2018 Blue Flag Beaches in Cornwall and Devon: The Full List

The announcement of the year’s Blue Flag winners is always highly anticipated, and this year the South-West has done it again, scooping more Blue Flags than any other region of the UK.  To read the full list of winners in Cornwall and Devon, read more.


Firstly, please note that although the criteria to be a Blue Flag beach are very stringent, it also costs more than £800 to even apply.  This means that councils don’t always have the funds to enter every deserving beach into the Blue Flag scheme.  The moral is, just because it doesn’t have a Blue Flag, doesn’t mean there is something wrong with it!  Click Here to find out more about the Blue Flag scheme.

Bude – Widemouth Bay Beach, EX23 0AW
Widemouth Bay, our closest sandy beach, is a mecca for families and surfers alike.  Wide, sandy, and easily accessible, Widemouth has finally gained the recognition it deserves!

Falmouth – Gyllyngvase Beach, TR11 4NA
This pretty crescent shaped beach is just 10 minutes’ walk from Falmouth town centre.  Excellent accessibility along with plenty of facilities and a great beach cafe makes this one of Cornwall’s most popular beaches.

Newquay – Great Western beach, TR7 2NE
This new entry to the 2018 Blue Flag list is popular among families and surfers alike, and is one of the quieter beaches in Newquay.  The impressive cliffs that surround it provide some protection from the elements, although long shadows can cause issue for sun-bathers!

Padstow – Trevone Bay Beach, TR8 4BU
With golden sand, rock pools, and cosy rocky alcoves, Trevone is a great North Cornwall beach to explore, and the excellent cliff-top walks give spectacular views over the bay.

Polzeath – Polzeath Beach, PL22 6TB
Just north of the Camel Estuary, Polzeath is a wide sandy beach at low tide – a haven for beginner surfers.  At high tide, the beach shrinks to a comfy little area just in front of the sleepy little village. 

Porthtowan (St Agnes) – Porthtowan Beach, TR4 8AD
This huge sandy beach is another favourite among surfers, but families will love exploring the dunes, playing games on the flat expanses of sand, and visiting the playpark.  At low tide, you can walk to Chapel Porth.

St Ives – Carbis Bay, TR26 2NW
Carbis Bay is a lovely beach almost a mile wide, nestled under tree-topped cliffs, with plenty of facilities to suit families.  It gets very little surf, but is great for families and a little gentle swimming.St Ives – Porthmeor Beach, TR26 2BN
Tucked under St. Ives, a minute’s walk from the Tate Art Gallery, this cosy little beach is a popular spot for families wanting a picnic or a rest from their exploration of the town.  A must-see if you’re ever in St. Ives.

Devon Blue Flag Beaches – 2018


Bideford – Westward Ho! Beach, EX39 1LL (Pictured above)
Not only is this town proud of its exclamation mark, it can now boast of a Blue Flag and the only one on the north coast of Devon.  Its 2 mile beach, a mixture of sand and shingle, is long enough to find your own spot of peace and quiet, and the local beach shops and cafes make it an accessible and convenient way to spend a sunny day.  This year, it’s the only beach on the North Devon coast to get its own Blue Flag.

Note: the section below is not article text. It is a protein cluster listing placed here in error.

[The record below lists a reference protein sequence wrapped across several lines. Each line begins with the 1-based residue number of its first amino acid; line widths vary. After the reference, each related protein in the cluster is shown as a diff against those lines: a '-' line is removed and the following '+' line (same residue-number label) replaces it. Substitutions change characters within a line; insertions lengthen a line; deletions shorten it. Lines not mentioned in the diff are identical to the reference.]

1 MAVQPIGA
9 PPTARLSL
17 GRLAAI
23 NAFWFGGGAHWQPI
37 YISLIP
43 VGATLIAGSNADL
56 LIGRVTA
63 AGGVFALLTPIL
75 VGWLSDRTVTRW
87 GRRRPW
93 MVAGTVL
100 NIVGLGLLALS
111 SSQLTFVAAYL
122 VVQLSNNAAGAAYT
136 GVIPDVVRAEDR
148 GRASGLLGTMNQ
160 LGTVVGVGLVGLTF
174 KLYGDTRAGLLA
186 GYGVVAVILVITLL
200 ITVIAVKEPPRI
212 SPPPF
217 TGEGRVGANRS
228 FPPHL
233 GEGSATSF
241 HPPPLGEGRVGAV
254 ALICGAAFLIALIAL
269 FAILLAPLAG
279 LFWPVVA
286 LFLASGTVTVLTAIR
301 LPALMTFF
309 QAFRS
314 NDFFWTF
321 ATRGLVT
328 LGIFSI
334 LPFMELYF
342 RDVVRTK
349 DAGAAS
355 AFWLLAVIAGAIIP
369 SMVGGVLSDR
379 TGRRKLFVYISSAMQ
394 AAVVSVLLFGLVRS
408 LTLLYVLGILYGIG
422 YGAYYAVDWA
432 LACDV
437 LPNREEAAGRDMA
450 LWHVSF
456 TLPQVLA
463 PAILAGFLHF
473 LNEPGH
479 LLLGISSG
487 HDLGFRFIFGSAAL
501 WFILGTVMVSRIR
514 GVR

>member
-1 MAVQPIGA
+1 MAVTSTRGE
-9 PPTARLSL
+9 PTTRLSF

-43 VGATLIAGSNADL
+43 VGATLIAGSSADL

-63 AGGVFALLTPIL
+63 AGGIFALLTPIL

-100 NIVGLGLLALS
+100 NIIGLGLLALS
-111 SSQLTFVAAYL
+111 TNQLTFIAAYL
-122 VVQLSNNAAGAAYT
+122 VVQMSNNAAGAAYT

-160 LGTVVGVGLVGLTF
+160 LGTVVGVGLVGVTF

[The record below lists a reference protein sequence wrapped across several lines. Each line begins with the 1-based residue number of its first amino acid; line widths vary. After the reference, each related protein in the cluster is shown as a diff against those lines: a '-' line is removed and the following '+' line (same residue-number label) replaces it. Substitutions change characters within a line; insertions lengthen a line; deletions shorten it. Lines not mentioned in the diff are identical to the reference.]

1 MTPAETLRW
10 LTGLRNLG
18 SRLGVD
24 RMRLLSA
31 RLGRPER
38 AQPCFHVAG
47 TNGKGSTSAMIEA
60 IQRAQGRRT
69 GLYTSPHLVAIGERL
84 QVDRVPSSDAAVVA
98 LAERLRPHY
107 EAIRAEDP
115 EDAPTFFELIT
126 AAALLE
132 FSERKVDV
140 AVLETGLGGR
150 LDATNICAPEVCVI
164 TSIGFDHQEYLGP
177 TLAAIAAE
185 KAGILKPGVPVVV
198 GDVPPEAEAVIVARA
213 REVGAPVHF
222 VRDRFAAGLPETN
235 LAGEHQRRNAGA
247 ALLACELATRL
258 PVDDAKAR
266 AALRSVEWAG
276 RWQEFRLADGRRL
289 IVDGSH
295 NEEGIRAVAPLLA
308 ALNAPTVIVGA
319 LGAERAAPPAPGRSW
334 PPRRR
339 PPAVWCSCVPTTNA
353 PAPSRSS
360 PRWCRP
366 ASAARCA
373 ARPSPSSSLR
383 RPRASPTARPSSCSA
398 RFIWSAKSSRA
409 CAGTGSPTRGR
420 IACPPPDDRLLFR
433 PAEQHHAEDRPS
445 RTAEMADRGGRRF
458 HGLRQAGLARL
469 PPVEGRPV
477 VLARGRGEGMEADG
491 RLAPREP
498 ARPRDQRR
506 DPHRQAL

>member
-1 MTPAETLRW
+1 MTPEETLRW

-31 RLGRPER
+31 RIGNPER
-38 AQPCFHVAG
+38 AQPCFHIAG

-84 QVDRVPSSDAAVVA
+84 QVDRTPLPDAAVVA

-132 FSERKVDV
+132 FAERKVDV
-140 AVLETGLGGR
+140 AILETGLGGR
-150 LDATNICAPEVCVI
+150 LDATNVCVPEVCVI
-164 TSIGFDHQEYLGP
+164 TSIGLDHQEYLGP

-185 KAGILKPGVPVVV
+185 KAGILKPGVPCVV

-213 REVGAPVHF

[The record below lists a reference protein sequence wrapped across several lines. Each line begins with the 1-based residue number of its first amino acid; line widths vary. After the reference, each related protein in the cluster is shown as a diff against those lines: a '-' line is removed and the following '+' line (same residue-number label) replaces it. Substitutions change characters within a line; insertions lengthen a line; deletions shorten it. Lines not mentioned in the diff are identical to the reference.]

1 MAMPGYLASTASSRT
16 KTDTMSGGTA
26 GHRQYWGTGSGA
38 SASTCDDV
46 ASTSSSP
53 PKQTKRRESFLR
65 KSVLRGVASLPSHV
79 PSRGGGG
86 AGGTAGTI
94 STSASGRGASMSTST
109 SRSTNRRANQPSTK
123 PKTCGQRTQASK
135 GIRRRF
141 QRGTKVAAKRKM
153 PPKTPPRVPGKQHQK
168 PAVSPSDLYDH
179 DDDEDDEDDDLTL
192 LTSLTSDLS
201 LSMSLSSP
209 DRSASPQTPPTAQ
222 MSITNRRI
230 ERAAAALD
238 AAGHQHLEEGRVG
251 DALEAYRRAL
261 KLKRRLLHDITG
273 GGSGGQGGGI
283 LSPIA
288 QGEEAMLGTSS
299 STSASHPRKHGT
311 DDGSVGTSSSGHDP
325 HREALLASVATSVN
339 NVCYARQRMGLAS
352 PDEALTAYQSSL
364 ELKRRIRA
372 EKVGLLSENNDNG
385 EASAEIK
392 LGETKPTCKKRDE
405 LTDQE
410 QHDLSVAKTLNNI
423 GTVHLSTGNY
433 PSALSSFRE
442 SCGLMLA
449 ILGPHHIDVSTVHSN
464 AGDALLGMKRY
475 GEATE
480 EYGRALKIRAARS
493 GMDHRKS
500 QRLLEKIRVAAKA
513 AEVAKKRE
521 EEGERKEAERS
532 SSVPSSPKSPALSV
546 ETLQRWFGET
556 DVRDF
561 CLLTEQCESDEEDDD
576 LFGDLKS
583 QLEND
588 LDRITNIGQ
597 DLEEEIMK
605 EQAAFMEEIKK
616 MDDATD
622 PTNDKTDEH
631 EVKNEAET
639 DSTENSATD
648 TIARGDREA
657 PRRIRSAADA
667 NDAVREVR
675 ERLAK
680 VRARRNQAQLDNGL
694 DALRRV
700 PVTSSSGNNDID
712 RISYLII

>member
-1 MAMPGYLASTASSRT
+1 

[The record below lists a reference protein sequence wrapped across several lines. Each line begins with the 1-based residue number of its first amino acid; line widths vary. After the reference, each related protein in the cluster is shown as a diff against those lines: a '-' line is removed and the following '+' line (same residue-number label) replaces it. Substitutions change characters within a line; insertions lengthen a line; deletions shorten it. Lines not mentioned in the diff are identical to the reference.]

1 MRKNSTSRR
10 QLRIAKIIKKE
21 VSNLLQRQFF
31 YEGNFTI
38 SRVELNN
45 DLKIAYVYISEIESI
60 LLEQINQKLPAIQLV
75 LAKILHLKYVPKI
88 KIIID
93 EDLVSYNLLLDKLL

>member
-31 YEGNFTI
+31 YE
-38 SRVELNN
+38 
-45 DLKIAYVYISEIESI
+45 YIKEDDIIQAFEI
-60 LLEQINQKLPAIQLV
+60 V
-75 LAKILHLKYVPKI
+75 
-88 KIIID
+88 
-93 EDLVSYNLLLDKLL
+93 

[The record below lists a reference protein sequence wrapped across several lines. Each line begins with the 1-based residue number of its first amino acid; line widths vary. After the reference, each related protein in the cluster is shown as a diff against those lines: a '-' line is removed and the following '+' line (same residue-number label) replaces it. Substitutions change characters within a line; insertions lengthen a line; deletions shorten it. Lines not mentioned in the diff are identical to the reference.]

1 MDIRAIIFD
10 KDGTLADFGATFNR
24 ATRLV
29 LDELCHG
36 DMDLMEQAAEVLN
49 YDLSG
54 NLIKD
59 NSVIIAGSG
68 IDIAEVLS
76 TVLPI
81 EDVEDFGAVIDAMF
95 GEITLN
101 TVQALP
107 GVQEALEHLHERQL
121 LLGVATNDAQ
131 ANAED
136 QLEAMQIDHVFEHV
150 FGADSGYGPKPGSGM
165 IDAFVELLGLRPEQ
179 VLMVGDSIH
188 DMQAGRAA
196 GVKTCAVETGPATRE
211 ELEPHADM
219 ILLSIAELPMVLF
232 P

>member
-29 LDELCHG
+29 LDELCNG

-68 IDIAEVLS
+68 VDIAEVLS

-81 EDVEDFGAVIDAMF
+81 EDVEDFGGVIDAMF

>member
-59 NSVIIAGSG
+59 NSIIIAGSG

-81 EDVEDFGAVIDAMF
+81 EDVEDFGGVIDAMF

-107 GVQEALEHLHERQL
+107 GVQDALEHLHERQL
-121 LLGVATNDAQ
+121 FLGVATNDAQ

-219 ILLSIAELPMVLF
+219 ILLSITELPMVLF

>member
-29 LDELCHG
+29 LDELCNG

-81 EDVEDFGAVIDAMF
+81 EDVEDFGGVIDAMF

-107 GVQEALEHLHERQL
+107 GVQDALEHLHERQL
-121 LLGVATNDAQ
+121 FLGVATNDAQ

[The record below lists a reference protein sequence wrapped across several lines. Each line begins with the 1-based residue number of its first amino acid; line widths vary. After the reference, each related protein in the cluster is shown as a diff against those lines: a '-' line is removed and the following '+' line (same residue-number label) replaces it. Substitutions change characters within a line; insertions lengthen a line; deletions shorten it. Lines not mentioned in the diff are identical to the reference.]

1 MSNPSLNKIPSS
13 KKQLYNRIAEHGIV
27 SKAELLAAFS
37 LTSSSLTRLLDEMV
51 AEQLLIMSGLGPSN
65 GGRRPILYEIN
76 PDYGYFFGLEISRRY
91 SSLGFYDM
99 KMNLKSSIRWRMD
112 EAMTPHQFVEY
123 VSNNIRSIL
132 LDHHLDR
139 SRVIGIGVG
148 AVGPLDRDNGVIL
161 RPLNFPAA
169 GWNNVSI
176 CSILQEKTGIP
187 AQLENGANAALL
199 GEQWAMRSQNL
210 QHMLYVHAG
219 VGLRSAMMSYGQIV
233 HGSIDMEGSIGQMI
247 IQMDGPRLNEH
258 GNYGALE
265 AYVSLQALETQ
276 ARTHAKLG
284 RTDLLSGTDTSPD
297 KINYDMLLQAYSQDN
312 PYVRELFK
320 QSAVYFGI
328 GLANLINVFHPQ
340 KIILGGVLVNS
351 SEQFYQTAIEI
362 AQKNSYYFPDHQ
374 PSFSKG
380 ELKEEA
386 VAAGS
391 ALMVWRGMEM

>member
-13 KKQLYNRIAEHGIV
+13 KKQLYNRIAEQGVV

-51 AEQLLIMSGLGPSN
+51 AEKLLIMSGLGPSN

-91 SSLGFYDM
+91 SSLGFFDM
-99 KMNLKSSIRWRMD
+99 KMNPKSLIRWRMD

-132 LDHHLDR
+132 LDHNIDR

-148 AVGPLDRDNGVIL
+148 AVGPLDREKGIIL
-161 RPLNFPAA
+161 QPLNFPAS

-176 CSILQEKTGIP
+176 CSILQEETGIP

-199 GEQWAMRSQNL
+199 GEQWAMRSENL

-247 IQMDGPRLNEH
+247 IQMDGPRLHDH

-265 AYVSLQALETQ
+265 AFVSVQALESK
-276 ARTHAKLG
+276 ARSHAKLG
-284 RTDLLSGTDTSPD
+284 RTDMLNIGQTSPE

Bigbury – Challaborough Beach, TQ7 4HZ 
Challaborough is a popular horse-shoe shaped beach with fine sand and shingle.  At low tide, it’s great for rockpooling.

Brixham – Breakwater Beach, TQ5 9AF 
Nestled next to Brixham’s pretty harbour and long breakwater, Breakwater’s shingle beach is very accessible and popular with day-trippers.  Watersports fans also come here, and in particular the scuba diving is supposed to be excellent.

Dartmouth – Blackpool Sands, TQ6 0RG
Blackpool Sands is a gorgeous beach and a newcomer to this year’s list.  It’s surrounded by tall pine trees that give a scent to the air.  It also offers great facilities.  The fact that it’s very sheltered means it’s a very popular beach.  Dawlish – Dawlish Warren Beach,  EX7 0NF 
Located at the west side of the River Exe, this huge sandy beach stretches for 1.5 miles and is a haven for wildlife.  Its sandy dunes are great for exploring, and an itinerary of events through the summer months means there’s usually something to see.

Exmouth – Sandy Bay Beach, EX8 5BT 
Sandy Bay is a sandy bay (no surprises), and though it feels cosy at high tide, when the waters retreat it stretches nearly 2 miles to Exmouth.  With great swimming and rock pools, it’s popular with families, and its accessibility from Exeter means it becomes very popular in peak season.

Torquay – Meadfoot Beach, TQ1 2EL 
A small but popular, Meadfoot is a shingle beach nestled underneath imposing cliffs just a mile from Torquay.  If you avoid the peak times, you can find some peace and quiet on this cosy little spot.

Torquay – Oddicombe Beach, TQ1 3LU 
Oddiscombe is a shingle beach sheltered at the bottom of red sandstone cliffs.  The gentle shallow waters are great for paddling, and the steep cliff walk or cliff railway are an added attraction.